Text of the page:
For viewpoint characters, some examination of the thought process or feelings that accompany the smile, or grimace or whatever, can be helpful. This doesn't mean you need to plumb the depths with every gesture, but if there is something important at stake emotionally, it helps readers connect if they see inside the character.

    For instance, for a character who fears she has just committed a faux pas, instead of: She grimaced. "Sorry.", you could write, God, how did that slip out? Now they'd all think she was a jerk. "Sorry." She tried to smile, as if it were no big deal, but her numb, tingling face wouldn't obey.

    If it's a character observing another, you would be filtering the expression through the emotional state of the viewpoint character. Sometimes one isn't that focused, and all they notice is the grimace on another's face. Other times, one will wonder at the reason for the other character's expression, or assume that they know why the person is doing it. Would the response by the viewpoint character to another's discomfort be annoyance, or empathy, or indifference? Do they share the person's response?

    Sue's face twisted, as if she realized how stupid her words had sounded the second they left her mouth.

    If it's omniscient, you have to decide whether or not the grimace needs more external explanation in that situation or not.

    Sue's face twisted into a parody of a smile. She knew her words were inappropriate the second they left her mouth and worried that the others would think her an idiot. She had no idea that her friends all felt just as out of place as she did.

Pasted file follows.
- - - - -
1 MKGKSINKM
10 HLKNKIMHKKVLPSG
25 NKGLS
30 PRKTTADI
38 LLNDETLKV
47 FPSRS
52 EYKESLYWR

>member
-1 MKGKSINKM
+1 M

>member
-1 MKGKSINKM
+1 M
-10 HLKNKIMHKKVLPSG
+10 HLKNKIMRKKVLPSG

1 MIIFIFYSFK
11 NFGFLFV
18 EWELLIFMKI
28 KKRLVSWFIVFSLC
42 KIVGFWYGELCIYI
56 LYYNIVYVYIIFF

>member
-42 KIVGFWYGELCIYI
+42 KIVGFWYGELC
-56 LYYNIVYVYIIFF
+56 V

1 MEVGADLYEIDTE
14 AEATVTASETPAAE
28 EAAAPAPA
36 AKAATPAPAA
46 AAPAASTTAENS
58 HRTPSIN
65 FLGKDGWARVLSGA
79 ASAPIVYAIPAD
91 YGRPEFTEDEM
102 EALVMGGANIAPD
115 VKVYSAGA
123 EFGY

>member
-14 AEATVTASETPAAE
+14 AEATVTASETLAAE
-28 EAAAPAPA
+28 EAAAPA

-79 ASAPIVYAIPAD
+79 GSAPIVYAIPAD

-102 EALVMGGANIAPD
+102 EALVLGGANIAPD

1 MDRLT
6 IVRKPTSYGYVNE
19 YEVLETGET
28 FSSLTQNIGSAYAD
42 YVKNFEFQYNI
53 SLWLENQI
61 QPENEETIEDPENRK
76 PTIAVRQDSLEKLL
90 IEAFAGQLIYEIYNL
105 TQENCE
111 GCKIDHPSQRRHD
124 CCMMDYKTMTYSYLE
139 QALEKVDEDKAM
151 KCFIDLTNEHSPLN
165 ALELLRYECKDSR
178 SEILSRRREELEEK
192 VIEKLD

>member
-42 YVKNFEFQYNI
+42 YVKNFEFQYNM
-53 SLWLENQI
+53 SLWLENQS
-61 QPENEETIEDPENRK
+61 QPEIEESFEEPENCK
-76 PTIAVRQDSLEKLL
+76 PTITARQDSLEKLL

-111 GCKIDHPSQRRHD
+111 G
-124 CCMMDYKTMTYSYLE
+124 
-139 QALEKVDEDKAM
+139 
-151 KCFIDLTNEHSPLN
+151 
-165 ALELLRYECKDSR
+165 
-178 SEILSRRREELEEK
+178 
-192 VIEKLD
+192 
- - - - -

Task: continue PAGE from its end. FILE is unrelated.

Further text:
Last edited by Roxxsmom; 10-23-2017 at 12:24 AM.
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  9. #9
    figuring it all out DougR.'s Avatar
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    This is something that doesn't come naturally to me either. One of the ways I help improve my scenes is to ask myself, "why is the character grimacing/smiling/frowning/etc?" So, you can go from

    '"Why, thank you," Audra said with a smile.'

    to

    '"Why, thank you," Audra said with a smile. It was the first time anyone had acknowledged her work in months, and Simon's simple validation made her feel visible again.'

    So, the dialog doesn't change, but you can see exactly how she's feeling and why.

  10. #10
    figuring it all out
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    As a person with Asperger's syndrome, conversations and body language are not naturally something I understand. I learned most of what I write about through movies and books. Watch an emotional movie, as well as reading well-written books. Watch the characters interact. Can you tell when somebody is lying? What about when they're happy? What do they do? Sure, they smile, but what else? Do they stand a little taller? Relax a bit? What about other emotions. Sadness, for example. People don't just cry when they're sad. They could bite their lip to keep it from trembling. They could refuse to meet somebody's eyes. They could be slouched over. Their voice could crack.

    Also, sometimes dialog by itself can convey emotions. Exclamation points can indicate deep emotion, too. Excitement, joy, anger, it can be there. Subtle is good, too. If you think your readers will understand without description, go for it, but if you need to describe, try expressing it through action. Hope this helps.

  11. #11
    practical experience, FTW satyesu's Avatar
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    Thanks. Alla y'all. ^v^